Making friends is hard enough as it is without adding the highly competitive environment of college to the mix. So let me start off by saying this: strangers are just people you haven’t said “Hello” to yet. After you take that leap, the road to friendship gets easier as you continue talking – trust me.
1. Approaching Strangers: Observe & Act
Initiating a conversation or just approaching a stranger really is the most nerve-wracking part of making new friends in college. What do you say to someone you don’t know? The key to mastering the approach is to be observant and act immediately. The longer the hesitation, the more likely you are to allow your mind to convince you that the unfamiliar is way too scary. Remember, we are wired to avoid the unknown because, from an evolutionary perspective, it could have lead to our demise. Your brain wants to keep you alive!
A way to avoid all of that is to:
Observe: What is the person wearing, doing or holding?
Identify: Pick one thing that you are either curious to know more about or something you have in common that could lead to a conversation. Let’s say this person is sitting at the cafeteria eating what looks like a homemade chia pudding which happens to be your favorite dessert.
Act Immediately: Sit down besides the person and make a statement (compliments are a pretty solid place to start) and follow it up with an open ended question to spark a conversation. “Hey that chia pudding looks divine! Can I ask what’s your secret because I always get clumps in mine no matter how hard I mix that up?”
2. Building Strong Bonds: Common Goals
The advantage of attending college or university is that common goals are handed to you on a silver platter, you don’t have to go out of your way to look for them. Acing a group presentation, getting into Med school, reading the entire chemistry textbook in 3 months, these are all ideal situations for making new friends because you are after the same things. A shared-problem environment gives you something in common, so you don’t have to look very far.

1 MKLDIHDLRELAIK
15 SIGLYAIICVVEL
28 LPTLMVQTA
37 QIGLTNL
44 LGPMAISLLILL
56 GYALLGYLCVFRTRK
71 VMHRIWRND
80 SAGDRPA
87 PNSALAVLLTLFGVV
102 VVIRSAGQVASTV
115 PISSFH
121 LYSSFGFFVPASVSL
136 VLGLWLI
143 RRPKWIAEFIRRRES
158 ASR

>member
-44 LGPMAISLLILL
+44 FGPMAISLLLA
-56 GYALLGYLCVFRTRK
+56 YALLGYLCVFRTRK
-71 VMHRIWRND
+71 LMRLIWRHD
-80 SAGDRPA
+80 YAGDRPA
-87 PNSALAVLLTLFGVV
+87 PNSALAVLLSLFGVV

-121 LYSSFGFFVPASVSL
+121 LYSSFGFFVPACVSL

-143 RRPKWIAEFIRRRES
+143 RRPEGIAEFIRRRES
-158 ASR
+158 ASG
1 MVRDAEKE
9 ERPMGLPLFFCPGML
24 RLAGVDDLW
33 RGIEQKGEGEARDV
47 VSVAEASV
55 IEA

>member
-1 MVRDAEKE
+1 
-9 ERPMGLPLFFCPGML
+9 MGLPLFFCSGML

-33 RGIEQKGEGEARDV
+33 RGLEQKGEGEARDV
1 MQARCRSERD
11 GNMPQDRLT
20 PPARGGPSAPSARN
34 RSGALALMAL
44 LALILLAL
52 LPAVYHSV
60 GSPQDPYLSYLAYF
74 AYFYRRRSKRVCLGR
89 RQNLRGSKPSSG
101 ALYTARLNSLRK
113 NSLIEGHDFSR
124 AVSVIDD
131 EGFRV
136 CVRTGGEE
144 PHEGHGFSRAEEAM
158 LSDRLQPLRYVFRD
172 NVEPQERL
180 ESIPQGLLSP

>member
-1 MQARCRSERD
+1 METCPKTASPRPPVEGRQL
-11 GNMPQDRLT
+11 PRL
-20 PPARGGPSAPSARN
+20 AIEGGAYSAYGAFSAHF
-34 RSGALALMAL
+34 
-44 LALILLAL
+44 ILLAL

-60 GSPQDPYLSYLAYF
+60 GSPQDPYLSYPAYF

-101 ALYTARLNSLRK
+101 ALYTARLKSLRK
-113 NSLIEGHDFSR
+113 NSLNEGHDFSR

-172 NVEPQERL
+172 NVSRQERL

3. Repeated Exposure: Familiarity & Attraction
Proximity and familiarity are key factors when building and maintaining friendships, which makes sense when you think about it. If you’re with the same people, 5 days a week, for a couple of years; connections will inevitably be made because you go through a lot of things together. In other words, once you’ve initiated a friendship, repeated exposure is going to help you develop that relationship even further.
In psychology, “the mere exposure effect describes the fact that repeated exposure makes you like someone better – and makes that person like you better, too. You’re much more likely to become friends with someone if you see him or her often.”
If you see someone that you would like to be friends with, sit next to them in class – even if you’re not brave enough to talk to them just sit next to them. If they are both on the swim team, swim in the lane next to theirs. This sounds a bit creepy when you read it, I know, but do it in moderation (as in, pick one of those examples) and it can be very helpful if you’re shy in general. Proximity also provides you with many opportunities to strike up a conversation – the key is to actively put yourself in such situations without looking borderline stalky. And hey if you like the same things – even better! Having something in common makes point number 1 a whole lot easier.